A new study that found a third of US citizens over 65 still don't use the internet is likely reflected among older New Zealanders, a tech expert says - and it may be inhibiting their lifestyles.
Internet NZ chief executive Jordan Carter acknowledged there were benefits and advantages of internet use, but ultimately it's important to broaden access and proficiency to technology for everyone.
"There's a growing divide in what people can do it they're offline compared to what they're doing if they're online," Mr Carter said.
"Closing those digital divides is something we're interested in, it's something the government has set a target about as well."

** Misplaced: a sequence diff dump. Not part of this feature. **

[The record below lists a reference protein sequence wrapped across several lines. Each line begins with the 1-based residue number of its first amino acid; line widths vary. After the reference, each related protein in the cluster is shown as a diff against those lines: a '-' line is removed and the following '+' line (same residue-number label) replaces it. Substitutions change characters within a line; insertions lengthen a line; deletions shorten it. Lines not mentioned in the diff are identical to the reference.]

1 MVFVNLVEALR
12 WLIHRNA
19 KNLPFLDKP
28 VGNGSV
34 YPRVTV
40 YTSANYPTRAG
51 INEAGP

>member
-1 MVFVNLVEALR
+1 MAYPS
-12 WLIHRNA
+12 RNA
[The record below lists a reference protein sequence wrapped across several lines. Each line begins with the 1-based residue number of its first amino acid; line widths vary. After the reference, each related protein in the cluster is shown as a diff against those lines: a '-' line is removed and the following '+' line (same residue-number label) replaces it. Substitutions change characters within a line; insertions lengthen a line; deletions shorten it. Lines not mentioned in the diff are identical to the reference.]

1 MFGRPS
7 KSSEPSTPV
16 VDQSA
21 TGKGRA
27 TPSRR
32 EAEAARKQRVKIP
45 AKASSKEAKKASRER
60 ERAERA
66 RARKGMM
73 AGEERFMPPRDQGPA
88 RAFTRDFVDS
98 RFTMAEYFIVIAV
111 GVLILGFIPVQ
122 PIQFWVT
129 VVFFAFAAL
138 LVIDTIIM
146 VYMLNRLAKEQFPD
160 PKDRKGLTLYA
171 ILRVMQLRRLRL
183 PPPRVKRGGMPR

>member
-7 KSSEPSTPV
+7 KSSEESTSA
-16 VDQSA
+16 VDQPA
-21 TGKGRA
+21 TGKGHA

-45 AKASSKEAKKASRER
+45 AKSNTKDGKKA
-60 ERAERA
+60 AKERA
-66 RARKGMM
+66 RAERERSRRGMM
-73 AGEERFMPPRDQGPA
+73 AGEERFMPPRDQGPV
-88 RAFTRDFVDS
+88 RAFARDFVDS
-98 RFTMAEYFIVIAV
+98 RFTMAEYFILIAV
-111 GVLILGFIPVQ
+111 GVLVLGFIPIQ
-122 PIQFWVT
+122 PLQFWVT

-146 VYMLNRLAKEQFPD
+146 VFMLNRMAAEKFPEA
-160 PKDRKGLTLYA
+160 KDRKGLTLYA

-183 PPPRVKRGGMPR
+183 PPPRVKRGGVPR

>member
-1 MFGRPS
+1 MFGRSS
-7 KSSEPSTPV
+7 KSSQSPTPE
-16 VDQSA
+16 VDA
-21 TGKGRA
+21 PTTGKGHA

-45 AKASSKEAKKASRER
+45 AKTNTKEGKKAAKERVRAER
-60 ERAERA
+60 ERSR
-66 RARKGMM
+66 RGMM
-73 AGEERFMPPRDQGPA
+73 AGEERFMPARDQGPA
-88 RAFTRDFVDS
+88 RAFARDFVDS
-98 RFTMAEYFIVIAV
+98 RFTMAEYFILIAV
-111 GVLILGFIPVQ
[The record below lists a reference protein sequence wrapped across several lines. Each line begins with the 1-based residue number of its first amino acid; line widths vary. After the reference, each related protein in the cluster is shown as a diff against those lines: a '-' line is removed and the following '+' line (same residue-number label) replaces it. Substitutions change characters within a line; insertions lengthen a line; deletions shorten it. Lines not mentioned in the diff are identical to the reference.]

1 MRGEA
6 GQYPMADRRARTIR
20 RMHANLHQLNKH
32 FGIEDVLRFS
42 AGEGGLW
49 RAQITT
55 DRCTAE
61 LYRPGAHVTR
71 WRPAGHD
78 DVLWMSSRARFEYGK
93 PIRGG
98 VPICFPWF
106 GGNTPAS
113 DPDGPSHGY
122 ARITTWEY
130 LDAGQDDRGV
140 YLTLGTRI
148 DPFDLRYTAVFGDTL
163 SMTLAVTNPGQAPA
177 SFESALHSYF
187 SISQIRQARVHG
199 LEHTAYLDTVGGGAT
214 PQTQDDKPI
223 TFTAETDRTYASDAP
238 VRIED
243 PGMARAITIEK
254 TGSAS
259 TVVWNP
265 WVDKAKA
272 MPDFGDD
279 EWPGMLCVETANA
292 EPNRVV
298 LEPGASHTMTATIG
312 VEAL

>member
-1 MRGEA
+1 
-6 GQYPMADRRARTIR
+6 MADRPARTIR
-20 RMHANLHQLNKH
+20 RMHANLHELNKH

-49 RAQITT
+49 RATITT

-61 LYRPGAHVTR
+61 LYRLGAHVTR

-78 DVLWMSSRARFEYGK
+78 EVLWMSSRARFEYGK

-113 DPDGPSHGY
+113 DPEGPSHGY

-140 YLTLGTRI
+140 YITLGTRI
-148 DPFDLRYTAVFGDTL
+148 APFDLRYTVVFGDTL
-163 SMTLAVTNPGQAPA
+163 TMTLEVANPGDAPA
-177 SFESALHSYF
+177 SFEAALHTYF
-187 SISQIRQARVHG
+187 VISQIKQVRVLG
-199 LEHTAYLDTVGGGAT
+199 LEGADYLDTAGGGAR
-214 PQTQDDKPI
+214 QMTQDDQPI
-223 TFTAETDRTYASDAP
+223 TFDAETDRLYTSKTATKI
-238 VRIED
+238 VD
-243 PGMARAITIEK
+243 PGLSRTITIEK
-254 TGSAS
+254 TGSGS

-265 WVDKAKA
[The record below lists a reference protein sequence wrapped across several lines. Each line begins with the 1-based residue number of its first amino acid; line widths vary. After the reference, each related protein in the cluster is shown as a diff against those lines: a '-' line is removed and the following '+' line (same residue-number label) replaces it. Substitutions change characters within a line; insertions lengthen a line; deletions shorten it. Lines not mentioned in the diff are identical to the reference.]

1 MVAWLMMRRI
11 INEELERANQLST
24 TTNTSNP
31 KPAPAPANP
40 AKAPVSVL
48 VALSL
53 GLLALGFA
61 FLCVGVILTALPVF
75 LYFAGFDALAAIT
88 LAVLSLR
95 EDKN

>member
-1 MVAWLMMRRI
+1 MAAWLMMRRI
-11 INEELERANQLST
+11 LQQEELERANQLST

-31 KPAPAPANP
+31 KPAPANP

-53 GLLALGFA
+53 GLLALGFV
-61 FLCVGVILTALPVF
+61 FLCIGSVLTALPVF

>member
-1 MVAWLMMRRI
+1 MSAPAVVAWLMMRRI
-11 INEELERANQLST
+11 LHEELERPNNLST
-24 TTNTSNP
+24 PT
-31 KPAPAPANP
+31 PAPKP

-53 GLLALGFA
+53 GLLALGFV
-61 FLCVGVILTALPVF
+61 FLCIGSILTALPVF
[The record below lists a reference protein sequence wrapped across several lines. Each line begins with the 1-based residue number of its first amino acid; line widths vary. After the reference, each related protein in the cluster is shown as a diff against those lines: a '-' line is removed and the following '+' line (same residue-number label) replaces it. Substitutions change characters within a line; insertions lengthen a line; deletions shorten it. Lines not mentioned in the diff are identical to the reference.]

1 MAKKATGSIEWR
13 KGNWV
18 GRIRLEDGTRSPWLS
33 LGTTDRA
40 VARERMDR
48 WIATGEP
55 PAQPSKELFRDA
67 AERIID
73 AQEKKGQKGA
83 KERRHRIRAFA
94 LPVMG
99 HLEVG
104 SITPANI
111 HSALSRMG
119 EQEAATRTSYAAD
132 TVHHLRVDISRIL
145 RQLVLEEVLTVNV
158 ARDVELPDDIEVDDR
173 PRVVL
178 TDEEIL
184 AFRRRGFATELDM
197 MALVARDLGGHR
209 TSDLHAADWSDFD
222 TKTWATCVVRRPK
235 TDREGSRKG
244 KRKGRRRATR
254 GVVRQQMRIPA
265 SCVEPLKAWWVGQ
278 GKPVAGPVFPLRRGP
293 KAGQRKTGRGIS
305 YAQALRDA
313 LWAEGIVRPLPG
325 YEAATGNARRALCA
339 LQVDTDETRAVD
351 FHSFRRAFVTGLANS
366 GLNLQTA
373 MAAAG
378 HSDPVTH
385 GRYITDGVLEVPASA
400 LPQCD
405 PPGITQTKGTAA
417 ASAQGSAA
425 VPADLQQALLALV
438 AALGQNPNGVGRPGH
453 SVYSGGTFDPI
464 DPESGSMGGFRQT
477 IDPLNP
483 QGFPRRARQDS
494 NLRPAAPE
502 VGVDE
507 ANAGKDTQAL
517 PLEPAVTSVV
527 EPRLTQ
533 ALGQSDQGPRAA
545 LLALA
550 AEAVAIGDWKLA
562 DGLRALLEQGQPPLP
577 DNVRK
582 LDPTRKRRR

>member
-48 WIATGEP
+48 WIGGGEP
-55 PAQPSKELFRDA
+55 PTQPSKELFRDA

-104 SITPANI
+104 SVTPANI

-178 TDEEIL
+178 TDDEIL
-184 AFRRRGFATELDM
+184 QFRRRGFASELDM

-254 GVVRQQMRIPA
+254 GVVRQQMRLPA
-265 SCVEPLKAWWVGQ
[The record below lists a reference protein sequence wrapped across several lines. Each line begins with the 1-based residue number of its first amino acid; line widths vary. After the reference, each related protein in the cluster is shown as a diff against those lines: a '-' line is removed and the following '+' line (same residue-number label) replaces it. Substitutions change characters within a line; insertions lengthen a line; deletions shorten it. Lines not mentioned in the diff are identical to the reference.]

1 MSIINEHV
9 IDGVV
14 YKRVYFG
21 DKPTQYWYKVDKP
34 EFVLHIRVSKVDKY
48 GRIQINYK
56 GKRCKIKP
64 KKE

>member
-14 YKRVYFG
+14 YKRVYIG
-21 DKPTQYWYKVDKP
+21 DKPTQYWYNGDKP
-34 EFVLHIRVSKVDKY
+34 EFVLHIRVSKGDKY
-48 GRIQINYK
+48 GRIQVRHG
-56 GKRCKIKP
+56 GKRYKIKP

A market research study commissioned by Internet NZ found 83 per cent of Kiwis over 60 years have internet access at home or work.
While the internet is often lumped with negative connotations such as cyber bullying and fake news, Mr Carter said a poll of Kiwis found over 80 per cent thought the benefits outweighed the negatives.
"People should have the choice, no one should be trapped into using any particular kind of technology to live their lives," Mr Carter said.
"But I think given people follow the money if you like there's going to be more and more stuff online."
"I mean look at the announcement last week of moving the Rugby World Cup to an online type platform."
Mr Carter said an obvious benefit the internet provides for the elderly is breaking down the barriers of distance and keeping in touch with friends and family.
The Pew Research Centre study found that 34 per cent of US adults over the age of 65 still don't use the internet.